New life in portable technology

If the PDA is dead, does that make the O2 Xda Exec a zombie?

It's almost beyond cliché to pronounce the PDA dead. With Psion out of the market, ultralight notebooks pushing from one side and over-featured smartphones squeezing from the other, what's left for dedicated mobile devices? The stock answer is nothing. The right answer is everything. Devices like O2's Xda Execare nothing more than PDAs that are actually useful Just don't call them that.

The key technologies that make the difference include Bluetooth, which lets people mix and match the portable peripherals that match their tasks. Perhaps the Xda Exec is too bulky for use as a phone — so a Bluetooth headset lets you leave the big box in your bag. If a keyboard is too small for fast text input, then a foldable Bluetooth device keeps the fingers happy. Connectivity is another: with 3G, Wi-Fi and GPRS, there's not much you can't do on the road that you can in the office: without them you might as well be lugging a Filofax around.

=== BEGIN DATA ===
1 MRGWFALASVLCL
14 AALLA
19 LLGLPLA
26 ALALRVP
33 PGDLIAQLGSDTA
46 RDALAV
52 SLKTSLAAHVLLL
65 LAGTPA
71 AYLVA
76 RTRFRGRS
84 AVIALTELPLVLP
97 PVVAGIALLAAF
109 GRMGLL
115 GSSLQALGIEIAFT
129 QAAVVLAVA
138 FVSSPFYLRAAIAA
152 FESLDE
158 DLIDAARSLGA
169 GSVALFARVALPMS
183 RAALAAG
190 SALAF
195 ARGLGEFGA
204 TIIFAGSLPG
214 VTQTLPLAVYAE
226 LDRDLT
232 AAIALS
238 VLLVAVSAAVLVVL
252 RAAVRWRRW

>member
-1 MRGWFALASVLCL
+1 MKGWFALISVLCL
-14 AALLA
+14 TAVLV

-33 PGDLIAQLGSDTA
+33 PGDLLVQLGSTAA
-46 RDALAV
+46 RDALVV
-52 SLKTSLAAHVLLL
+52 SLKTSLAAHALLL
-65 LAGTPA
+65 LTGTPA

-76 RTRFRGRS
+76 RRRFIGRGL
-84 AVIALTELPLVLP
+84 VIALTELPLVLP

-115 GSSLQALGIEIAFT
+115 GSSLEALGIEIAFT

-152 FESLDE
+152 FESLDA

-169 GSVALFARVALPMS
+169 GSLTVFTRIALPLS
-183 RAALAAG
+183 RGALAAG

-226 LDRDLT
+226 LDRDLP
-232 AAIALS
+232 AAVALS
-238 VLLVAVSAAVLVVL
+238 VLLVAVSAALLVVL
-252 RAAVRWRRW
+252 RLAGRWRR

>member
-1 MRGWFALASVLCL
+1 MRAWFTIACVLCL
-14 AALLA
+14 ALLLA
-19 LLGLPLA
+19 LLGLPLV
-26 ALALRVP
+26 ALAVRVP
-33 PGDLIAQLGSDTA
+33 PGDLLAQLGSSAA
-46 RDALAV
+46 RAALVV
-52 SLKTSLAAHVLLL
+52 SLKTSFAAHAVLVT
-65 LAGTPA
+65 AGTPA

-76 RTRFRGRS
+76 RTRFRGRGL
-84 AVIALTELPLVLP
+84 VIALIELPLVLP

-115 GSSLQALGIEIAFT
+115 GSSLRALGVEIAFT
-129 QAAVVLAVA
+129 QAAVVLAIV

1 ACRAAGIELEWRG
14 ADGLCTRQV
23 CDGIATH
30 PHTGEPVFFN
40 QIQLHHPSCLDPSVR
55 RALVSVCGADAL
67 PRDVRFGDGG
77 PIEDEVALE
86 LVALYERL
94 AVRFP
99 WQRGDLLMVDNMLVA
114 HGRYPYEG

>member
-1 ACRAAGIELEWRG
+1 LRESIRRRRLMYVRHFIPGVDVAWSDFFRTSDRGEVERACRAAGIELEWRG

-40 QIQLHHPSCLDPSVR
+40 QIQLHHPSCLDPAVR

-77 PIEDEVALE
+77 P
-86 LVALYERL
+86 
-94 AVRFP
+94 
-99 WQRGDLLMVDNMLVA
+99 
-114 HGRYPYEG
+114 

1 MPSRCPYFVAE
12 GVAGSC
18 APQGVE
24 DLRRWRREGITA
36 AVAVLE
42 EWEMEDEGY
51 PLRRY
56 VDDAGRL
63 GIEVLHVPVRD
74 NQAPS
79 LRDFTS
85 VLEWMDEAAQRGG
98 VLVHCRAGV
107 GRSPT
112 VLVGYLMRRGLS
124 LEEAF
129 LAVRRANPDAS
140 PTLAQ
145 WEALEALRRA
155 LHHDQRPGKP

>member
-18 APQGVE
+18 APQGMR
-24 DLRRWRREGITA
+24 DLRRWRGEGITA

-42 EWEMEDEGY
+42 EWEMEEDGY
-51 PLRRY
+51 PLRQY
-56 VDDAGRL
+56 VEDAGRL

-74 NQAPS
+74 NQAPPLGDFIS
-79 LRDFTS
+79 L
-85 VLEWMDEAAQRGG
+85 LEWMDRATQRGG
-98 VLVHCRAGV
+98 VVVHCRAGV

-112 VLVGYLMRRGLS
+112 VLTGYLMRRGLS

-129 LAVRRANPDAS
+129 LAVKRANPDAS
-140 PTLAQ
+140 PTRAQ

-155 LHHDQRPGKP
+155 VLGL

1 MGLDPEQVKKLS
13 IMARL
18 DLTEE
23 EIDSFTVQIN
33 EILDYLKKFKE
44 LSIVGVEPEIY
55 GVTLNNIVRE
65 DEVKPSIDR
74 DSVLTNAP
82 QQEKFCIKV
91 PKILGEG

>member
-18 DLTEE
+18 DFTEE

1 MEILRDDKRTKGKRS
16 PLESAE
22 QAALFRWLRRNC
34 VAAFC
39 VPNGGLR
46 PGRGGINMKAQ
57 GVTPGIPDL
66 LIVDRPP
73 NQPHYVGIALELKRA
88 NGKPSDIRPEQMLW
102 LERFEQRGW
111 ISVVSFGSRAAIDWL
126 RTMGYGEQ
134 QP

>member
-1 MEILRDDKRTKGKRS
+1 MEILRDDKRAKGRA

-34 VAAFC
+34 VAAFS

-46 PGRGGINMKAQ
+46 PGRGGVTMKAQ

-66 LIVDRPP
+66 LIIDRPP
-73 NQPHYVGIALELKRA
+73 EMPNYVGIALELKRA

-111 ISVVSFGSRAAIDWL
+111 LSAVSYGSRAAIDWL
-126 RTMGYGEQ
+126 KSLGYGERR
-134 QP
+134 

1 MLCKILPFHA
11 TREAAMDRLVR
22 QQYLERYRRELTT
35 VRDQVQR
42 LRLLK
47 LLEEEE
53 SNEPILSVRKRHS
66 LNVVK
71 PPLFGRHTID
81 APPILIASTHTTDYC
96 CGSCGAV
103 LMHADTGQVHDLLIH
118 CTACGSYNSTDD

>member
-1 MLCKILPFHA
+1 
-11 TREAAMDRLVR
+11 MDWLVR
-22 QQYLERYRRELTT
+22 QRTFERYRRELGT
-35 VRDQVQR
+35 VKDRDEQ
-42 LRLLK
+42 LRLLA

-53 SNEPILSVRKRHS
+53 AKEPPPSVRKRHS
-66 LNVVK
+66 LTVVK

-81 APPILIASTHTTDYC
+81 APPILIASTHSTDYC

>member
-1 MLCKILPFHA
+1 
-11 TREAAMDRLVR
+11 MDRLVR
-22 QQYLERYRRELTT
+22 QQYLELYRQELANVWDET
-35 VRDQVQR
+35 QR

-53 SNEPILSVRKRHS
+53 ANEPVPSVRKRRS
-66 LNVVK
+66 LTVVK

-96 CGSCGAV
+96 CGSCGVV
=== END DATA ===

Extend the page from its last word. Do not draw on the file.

Location awareness will complete the mix. Not just a matter of popping up maps, this lets you tag and find places and things as easily as if they were data. We are just at the start of learning what this can do, but the flexibility and portability of the platform formerly known as the PDA makes it the natural choice for the evolution of such ideas.

The common factor across all these essential components is wireless. It provides the necessary communication and awareness to make what was once a PDA into a proper, task-based device with the flexibility of a full computer and the portability of a phone.

Yet all the new ideas here are coming from the Far East. Those who should be most innovative in the West are not cutting the mustard — Apple, for example, is in a state of advanced ironic paralysis. It deliberately invented the PDA platform in the Newton, and saw it fail. It accidentally created one of the most popular personal platforms in the iPod, yet fears to let it communicate even as the rest of the world produces dongle after package after extension to help it break out into full utility.

Apple will have to get over that if it doesn't want to see the iPod go the way of the PDA in disconnected obsolescence. Meanwhile, we need to find a snappy way to describe the next generation of wireless task-based mobile devices and lay those three letters of initalismic doom finally to rest.